Dr Nimmo then looked at goal directed fluid therapy and discussed the evidence showing that too much or too little fluid has a deleterious effect on recovery. A paper by Gann et al 2002 showed that goal directed therapy using the doppler guided cardiac output monitor appeared to reduce postoperative morbidity. This was repeated by Noblett, Snowden, et al, BJS 2006 which indicated that the timing of fluid rather than the volume was more important.
Dr Nimmo also looked at the benefits of epidural analgesia which helped to limit the stress response and reduce the incidence of ileus as well as cardio-pulmonary complications. However, their quality wasn’t always as good as was hoped for, with up to a third of patients experiencing poor quality analgesia. There were however some alternatives from simple paracetamol to adjuvants such as Ketamine and Gabapentin, as well as TAP blocks.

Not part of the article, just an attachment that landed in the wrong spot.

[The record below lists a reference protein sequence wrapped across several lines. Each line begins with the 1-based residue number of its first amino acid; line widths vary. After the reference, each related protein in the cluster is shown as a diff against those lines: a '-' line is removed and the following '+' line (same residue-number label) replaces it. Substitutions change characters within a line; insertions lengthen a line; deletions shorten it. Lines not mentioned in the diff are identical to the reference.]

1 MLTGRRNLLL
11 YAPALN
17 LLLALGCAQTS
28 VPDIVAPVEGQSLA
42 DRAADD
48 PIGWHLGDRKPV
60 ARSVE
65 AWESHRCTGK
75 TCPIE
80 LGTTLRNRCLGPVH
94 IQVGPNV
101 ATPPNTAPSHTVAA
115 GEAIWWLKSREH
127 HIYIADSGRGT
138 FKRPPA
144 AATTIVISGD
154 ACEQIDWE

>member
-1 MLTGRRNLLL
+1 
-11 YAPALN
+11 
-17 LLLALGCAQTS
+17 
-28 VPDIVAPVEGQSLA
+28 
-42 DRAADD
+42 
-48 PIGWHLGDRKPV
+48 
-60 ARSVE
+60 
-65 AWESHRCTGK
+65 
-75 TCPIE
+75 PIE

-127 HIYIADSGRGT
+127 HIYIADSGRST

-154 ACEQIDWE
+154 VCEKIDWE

Dr Nimmo concluded that to change practice significantly requires a whole team effort and not just a change in one person’s practice.
4) ‘The Clinical Interface with Health Technology Innovation: Who is in the Driving Seat?’
Dr Paul Dark, University of Manchester.
Dr Dark started his talk by defining health technology. He made the point that it was more than just a new piece of kit or drug. It is more broadly; methods for health promotion, the prevention and treatment of disease and the improvement of rehabilitation and long term care. The assessment of health technology considers the broader impacts and consequences on medical, economic, social, organisation, political, ethical outcomes. The stakeholders of health technology assessment include commissioners, investigators, sponsors and consumers. There is therefore real potential for bias and a conflict of interest.